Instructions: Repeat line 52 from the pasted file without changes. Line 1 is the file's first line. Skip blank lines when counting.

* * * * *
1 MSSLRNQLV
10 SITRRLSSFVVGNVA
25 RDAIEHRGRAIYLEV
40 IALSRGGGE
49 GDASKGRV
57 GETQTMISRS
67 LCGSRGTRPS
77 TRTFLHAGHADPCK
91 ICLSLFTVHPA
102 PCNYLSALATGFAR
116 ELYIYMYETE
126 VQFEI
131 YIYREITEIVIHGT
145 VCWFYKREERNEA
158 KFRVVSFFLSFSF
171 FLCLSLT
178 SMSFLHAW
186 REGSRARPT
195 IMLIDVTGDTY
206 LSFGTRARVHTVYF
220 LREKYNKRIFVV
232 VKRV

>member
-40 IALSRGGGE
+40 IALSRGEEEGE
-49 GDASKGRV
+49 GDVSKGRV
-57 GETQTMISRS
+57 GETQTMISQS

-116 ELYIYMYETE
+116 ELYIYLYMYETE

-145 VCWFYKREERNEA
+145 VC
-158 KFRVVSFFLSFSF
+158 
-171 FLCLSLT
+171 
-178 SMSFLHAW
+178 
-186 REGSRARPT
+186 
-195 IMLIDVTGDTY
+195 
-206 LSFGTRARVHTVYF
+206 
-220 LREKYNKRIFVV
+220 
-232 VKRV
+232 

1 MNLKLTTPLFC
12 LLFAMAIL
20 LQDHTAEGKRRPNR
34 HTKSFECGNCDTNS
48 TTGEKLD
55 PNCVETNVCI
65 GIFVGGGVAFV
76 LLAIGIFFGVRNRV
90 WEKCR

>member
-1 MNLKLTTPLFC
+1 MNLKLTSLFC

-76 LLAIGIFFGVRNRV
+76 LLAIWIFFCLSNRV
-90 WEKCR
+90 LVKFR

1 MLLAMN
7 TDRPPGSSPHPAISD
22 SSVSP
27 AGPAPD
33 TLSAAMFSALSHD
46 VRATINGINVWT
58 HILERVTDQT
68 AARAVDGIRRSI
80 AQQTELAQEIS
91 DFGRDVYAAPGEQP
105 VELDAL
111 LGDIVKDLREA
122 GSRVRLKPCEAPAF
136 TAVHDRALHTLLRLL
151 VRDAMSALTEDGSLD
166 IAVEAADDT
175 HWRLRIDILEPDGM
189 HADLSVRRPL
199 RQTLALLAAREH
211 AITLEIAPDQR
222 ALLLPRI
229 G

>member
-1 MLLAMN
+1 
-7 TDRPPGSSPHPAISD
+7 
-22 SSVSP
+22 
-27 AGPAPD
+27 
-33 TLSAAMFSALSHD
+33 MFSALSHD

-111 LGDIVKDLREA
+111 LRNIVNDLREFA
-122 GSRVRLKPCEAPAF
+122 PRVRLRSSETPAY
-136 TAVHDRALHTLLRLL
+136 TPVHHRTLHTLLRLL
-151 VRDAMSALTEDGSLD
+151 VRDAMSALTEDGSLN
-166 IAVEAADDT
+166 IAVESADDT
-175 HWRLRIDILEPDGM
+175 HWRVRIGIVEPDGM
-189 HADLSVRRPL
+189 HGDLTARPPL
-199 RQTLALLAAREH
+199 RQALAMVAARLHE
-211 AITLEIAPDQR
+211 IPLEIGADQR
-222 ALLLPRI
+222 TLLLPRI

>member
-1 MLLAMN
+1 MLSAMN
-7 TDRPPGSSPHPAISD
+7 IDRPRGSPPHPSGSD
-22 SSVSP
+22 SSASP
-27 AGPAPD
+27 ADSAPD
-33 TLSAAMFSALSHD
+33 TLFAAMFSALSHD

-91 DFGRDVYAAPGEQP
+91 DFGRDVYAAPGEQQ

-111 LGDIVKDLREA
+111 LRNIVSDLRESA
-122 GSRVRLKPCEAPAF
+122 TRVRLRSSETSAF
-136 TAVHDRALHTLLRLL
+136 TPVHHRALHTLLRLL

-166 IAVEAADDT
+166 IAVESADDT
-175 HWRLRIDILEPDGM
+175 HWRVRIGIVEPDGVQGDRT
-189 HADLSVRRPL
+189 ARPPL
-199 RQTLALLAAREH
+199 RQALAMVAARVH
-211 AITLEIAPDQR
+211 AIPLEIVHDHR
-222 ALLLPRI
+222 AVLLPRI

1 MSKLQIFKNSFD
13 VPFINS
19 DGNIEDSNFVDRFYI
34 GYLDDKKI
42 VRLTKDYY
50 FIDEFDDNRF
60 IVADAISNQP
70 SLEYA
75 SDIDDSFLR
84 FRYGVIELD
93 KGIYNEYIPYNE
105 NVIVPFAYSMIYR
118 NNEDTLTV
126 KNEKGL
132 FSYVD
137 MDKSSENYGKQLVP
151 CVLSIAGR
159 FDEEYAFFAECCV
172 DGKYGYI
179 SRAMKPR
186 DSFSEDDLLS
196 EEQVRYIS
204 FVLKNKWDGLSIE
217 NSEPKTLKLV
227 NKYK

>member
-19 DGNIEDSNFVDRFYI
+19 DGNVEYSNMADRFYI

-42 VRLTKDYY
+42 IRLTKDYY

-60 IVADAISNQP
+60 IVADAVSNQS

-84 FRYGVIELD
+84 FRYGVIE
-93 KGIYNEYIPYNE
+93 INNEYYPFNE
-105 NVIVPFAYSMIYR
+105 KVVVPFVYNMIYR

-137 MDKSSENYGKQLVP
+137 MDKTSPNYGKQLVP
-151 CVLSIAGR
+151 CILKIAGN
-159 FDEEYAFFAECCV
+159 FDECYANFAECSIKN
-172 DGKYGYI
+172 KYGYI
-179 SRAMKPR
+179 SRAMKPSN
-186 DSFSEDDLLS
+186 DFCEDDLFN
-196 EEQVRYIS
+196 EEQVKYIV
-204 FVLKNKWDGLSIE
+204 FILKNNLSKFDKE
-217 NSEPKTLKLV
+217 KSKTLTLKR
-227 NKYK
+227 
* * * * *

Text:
20 LQDHTAEGKRRPNR